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‘Ross, you need to come and see what I found in Honor’s room’

‘There could be anything in there: a gun, €100k in cash, one of her teachers gagged’

“She’s 12, Sorcha. What she gets up to is her own business.”

So I’m sitting in front of the TV, scribbling a few random thoughts into my Rugby Tactics Books, when Sorcha steps into the living room with a look of absolute fear on her face.

“Ross,” she goes, “you need to come and see what I found in Honor’s room.”

Now, knowing my daughter like I do, it could be literally anything: a gun, a hundred grand in cash, one of her teachers gagged and tied up. So I end up actually laughing when it turns out to be nothing more than a bunch of brand new clothes that Sorcha has never seen before.

“Do you think this is funny?” she goes.

And I’m there, “No, it’s just when you said you’d found something in Honor’s room, my imagination kind of ran away with me.”

“Ross, look at all these jeans, these dresses, these shoes – where did she get them?”

“I don’t know. Maybe she bought them. We do give her a ridiculous amount of pocket money.”

“They weren’t here a week ago. And I generally look at all of Honor’s purchases because I love that we have very similar taste.”

“Sorcha, I was actually scribbling down a few ideas that might help Bernard Jackman improve the Dragons. I wouldn’t mind getting back to it – just while they’re fresh in my head.”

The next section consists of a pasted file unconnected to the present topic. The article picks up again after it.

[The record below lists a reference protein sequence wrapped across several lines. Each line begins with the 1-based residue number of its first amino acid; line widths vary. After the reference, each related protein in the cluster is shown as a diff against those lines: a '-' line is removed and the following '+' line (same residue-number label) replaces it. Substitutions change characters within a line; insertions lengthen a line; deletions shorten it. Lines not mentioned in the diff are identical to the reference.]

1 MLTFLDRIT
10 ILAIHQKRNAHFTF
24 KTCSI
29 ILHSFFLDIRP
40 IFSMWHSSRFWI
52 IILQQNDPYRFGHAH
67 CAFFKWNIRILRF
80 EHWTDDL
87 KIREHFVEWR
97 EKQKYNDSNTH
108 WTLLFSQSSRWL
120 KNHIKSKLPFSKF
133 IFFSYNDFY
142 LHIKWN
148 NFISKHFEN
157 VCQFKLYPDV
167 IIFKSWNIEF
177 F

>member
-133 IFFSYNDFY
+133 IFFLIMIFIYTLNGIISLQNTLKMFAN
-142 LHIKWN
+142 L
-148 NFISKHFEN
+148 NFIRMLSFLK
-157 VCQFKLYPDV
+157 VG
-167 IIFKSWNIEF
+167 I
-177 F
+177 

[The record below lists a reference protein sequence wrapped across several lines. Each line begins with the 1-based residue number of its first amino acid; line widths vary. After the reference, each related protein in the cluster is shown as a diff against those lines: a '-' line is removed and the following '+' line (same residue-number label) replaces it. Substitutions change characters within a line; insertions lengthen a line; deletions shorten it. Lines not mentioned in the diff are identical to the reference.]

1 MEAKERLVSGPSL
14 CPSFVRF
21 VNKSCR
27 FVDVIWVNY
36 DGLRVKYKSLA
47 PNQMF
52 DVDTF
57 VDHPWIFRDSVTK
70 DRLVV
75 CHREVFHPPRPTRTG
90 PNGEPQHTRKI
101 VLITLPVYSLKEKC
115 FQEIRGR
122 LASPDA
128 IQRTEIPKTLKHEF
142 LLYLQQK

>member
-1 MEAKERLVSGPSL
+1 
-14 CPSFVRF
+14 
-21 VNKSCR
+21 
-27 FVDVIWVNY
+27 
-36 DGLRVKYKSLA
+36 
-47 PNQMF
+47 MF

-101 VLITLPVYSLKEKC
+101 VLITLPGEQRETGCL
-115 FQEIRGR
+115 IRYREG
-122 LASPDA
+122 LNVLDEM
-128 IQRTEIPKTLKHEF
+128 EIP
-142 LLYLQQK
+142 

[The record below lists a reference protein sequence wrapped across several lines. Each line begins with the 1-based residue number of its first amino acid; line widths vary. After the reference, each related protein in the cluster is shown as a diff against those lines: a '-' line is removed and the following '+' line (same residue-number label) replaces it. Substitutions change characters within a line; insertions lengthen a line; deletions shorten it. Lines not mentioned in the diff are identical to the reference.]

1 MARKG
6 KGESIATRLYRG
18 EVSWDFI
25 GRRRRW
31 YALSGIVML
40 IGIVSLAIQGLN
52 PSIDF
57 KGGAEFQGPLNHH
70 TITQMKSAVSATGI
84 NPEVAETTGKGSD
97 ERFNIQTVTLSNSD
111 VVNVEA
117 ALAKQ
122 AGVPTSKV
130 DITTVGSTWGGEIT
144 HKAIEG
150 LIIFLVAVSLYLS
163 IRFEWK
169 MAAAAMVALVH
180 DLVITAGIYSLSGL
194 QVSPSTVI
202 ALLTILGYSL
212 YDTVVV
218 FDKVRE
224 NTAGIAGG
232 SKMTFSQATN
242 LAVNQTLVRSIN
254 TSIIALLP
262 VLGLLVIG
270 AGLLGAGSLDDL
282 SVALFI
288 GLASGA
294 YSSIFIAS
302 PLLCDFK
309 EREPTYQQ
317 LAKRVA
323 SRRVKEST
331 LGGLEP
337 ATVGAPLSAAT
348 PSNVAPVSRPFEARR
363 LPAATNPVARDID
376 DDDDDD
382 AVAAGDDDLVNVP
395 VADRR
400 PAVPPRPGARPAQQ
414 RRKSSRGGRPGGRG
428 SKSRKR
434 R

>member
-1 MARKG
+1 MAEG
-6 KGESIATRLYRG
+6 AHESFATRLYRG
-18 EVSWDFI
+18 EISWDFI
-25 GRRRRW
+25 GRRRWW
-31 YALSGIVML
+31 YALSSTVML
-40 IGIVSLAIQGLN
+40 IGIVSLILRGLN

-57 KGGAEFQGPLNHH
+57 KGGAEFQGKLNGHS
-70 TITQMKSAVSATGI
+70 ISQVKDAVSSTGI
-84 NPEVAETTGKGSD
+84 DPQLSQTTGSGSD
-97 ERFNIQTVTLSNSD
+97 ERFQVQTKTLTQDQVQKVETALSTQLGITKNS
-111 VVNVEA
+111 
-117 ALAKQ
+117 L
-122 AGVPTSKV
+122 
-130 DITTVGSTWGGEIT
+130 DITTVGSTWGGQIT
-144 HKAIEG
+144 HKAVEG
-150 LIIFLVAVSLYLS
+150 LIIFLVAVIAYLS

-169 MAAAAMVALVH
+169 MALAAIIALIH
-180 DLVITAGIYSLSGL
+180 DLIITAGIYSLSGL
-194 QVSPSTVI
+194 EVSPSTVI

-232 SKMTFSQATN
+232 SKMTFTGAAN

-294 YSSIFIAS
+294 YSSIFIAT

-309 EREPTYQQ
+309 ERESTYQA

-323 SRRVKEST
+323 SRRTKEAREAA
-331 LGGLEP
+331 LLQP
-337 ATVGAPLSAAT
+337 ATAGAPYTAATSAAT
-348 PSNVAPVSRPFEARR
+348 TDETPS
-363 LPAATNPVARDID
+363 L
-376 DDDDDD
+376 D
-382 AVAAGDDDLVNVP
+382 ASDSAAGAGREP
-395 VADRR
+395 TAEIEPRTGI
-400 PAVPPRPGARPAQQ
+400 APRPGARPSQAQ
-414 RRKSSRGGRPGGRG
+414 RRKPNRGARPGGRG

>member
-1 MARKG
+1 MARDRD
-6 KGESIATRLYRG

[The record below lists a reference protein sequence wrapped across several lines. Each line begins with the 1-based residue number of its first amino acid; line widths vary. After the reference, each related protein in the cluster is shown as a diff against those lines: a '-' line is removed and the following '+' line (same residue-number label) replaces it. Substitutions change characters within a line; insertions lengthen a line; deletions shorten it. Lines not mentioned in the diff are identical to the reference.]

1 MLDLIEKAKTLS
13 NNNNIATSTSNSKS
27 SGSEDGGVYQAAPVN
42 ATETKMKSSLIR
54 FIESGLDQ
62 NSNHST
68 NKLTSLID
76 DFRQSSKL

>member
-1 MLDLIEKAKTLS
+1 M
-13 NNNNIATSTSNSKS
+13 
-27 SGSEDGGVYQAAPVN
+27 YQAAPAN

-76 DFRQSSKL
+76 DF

“Oh my God, don’t you see what I’m saying here, Ross? Our daughter has been shoplifting!”

“Okay.”

Shoplifting! You think that’s okay, do you?”

“I don’t think it’s okay. I just think, I don’t know, there are worse things she could be doing than robbing things out of shops.”

“I can’t believe you just said that.”

“Shoplifting isn’t just a working class thing, Sorcha. A lot of rich kids do it when they’re in their teens. It’s just a phase that she’ll hopefully grow out of. In the meantime, I’ll tell you what we’re going to do.”

“What?”

“Send her into Bang & Olufsen for a soundbar.”

Jesus, the look she gives me at that point would strip the paint off a battleship. She’s about to rip into me when all of a sudden, behind us, Honor goes, “What the fock are you two doing in my room?”

We turn around. She’s standing in the doorway. I go, “Hey, Honor, don’t blame me. I was downstairs, writing a job application to Bernard Jackman – you remember Bernard, don’t you? – when your old dear told me to look in your wardrobe.”

She thankfully glowers at Sorcha then? She goes, “What are you, spying on me now?”


And Sorcha’s like, “There’s nothing wrong with taking an interest in what your children are doing, Honor. It’s the responsible thing to do as a parent.”

That’s weak. I roll my eyes and give Honor a subtle shake of my head just to let her know that Sorcha is on her own here.

“What’s in my wardrobe,” Honor goes, “is none of your focking concern – either of you.”

Sorcha’s like, “Where did you get all of these clothes?”

“Get out of my room.”